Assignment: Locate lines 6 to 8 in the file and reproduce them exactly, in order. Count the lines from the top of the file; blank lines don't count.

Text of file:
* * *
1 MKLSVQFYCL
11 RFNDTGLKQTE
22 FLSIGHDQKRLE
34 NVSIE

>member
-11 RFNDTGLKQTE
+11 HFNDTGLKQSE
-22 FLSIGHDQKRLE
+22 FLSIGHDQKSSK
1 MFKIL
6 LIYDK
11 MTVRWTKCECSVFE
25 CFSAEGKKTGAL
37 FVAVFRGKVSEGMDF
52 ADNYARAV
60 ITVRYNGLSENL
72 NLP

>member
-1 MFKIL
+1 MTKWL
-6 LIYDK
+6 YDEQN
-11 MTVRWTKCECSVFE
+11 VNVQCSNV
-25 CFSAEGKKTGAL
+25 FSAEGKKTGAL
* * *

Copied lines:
-11 RFNDTGLKQTE
+11 HFNDTGLKQSE
-22 FLSIGHDQKRLE